References of "Van Den Ackerveken, Priscilla"
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See detailStudy of the SV2A protein role in Epilepsy.
Bartholomé, Odile ULg; Van Den Ackerveken, Priscilla ULg; Wislet, Sabine ULg et al

Poster (2016, October)

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See detailMicroRNA-124 Regulates Cell Specification in the Cochlea through Modulation of Sfrp4/5.
Huyghe, Aurelia; Van Den Ackerveken, Priscilla ULg; SACHELI, Rosalie ULg et al

in Cell Reports (2015), 13

The organ of Corti, the auditory organ of the mammalian inner ear, contains sensory hair cells and supporting cells that arise from a common sensory progenitor. The molecular bases allowing the ... [more ▼]

The organ of Corti, the auditory organ of the mammalian inner ear, contains sensory hair cells and supporting cells that arise from a common sensory progenitor. The molecular bases allowing the specification of these progenitors remain elusive. In the present study, by combining microarray analyses with conditional deletion of Dicer in the developing inner ear, we identified that miR-124 controls cell fate in the developing organ of Corti. By targeting secreted frizzled-related protein 4 (Sfrp4) and Sfrp5, two inhibitors of the Wnt pathway, we showed that miR-124 controls the β-catenin-dependent and also the PCP-related non-canonical Wnt pathways that contribute to HC differentiation and polarization in the organ of Corti. Thus, our work emphasizes the importance of miR-124 as an epigenetic safeguard that fine-tunes the expression of genes critical for cell patterning during cochlear differentiation. [less ▲]

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See detailGene transfer in inner ear cells: a challenging race
Sacheli, Rosalie ULg; Delacroix, Laurence ULg; Van Den Ackerveken, Priscilla ULg et al

in Gene Therapy (2013), 20

Recent advances in human genomics led to the identification of numerous defective genes causing deafness, which represent novel putative therapeutic targets. Future gene-based treatment of deafness ... [more ▼]

Recent advances in human genomics led to the identification of numerous defective genes causing deafness, which represent novel putative therapeutic targets. Future gene-based treatment of deafness resulting from genetic or acquired sensorineural hearing loss may include strategies ranging from gene therapy to antisense delivery. For successful development of gene therapies, a minimal requirement involves the engineering of appropriate gene carrier systems. Transfer of exogenous genetic material into the mammalian inner ear using viral or non-viral vectors has been characterized over the last decade. The nature of inner ear cells targeted, as well as the transgene expression level and duration, are highly dependent on the vector type, the route of administration and the strength of the promoter driving expression. This review summarizes and discusses recent advances in inner ear gene-transfer technologies aimed at examining gene function or identifying new treatment for inner ear disorders. [less ▲]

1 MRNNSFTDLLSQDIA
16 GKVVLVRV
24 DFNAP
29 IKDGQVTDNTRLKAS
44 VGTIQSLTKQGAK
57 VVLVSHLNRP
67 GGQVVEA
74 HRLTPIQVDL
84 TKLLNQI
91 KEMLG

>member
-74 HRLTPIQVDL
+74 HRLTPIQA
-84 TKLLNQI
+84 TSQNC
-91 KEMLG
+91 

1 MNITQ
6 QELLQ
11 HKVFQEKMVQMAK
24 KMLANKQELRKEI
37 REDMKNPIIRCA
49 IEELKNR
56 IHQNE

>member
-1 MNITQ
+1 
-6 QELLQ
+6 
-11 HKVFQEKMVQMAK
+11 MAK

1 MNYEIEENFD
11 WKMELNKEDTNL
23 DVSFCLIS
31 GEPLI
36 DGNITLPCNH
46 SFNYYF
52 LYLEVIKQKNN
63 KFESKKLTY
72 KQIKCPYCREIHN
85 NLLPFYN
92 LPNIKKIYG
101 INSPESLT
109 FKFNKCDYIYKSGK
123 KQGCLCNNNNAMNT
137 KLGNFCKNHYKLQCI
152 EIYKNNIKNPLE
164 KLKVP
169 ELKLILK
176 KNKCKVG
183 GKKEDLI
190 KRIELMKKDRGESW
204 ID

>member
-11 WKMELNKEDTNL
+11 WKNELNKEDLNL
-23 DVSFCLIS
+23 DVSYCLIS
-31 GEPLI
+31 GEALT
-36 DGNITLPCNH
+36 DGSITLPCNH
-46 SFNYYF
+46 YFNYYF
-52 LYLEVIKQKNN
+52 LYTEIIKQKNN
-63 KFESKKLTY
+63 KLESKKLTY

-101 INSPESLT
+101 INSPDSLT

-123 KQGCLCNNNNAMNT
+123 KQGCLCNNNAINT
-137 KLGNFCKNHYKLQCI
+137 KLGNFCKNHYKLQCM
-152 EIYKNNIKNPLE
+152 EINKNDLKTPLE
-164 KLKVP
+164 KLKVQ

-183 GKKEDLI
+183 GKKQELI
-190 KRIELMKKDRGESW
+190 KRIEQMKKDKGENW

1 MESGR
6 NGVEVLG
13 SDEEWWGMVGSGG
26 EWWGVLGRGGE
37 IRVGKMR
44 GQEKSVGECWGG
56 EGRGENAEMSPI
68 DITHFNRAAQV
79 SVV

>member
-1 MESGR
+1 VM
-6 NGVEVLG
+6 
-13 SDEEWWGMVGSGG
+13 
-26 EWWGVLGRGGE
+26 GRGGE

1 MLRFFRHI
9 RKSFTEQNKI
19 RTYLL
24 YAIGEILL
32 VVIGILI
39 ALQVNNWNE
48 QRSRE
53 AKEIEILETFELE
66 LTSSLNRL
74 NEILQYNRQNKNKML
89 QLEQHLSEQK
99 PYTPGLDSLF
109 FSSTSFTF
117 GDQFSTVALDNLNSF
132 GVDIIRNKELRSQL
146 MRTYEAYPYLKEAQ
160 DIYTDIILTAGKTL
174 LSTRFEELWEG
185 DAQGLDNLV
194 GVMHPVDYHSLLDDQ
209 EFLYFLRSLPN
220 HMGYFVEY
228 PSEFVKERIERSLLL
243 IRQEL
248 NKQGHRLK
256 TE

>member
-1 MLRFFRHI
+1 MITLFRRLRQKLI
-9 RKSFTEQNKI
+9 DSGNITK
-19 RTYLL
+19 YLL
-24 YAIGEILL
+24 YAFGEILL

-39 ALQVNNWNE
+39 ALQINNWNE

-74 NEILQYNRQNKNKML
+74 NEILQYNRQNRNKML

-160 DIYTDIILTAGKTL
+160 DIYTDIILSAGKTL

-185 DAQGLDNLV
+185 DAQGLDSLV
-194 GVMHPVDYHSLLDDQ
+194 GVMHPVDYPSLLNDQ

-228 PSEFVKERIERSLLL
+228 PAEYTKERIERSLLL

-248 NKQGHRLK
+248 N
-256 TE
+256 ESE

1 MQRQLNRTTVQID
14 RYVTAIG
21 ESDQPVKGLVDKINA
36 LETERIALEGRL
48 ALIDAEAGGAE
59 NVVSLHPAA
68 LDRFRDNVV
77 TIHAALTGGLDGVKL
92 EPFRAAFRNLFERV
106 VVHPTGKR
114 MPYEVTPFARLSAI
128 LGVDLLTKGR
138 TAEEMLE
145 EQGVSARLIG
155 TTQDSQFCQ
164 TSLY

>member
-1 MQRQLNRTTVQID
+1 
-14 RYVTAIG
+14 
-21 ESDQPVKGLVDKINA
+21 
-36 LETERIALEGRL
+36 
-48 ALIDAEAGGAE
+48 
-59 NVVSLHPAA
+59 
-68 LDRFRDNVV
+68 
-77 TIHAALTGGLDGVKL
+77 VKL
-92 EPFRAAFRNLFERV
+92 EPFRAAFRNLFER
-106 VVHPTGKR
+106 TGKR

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See detailIn vivo protection of spiral ganglion neurons by bryostatin 1: preliminary results
POIRRIER, Anne-Lise ULg; Van Den Ackerveken, Priscilla ULg; Defourny, Jean et al

in Advances in Cellular and Molecular Otolaryngology (2013), 1

Background: We aim to demonstrate the effect of bryostatin 1, a macrocyclic lactone that activates protein kinase C, on spiral ganglion neurons (SGNs) of adult guinea pigs deafened by aminoglycoside ... [more ▼]

Background: We aim to demonstrate the effect of bryostatin 1, a macrocyclic lactone that activates protein kinase C, on spiral ganglion neurons (SGNs) of adult guinea pigs deafened by aminoglycoside. Methodology: Twenty-one guinea pigs were deafened by the aminoglycoside gentamicin and then treated by continuous infusion of experimental molecule for 1 month. The experimental molecule was bryostatin 1, artificial perilymph (negative control), or neurotrophins and an apoptosis inhibitor (positive control). Neuronal density in the spiral ganglia was quantified. Results: Bryostatin 1 protected SGNs after a gentamicin challenge. Conclusions: Bryostatin 1 has a neuroprotective effect when administered continuously at low doses in adult guinea pigs. [less ▲]

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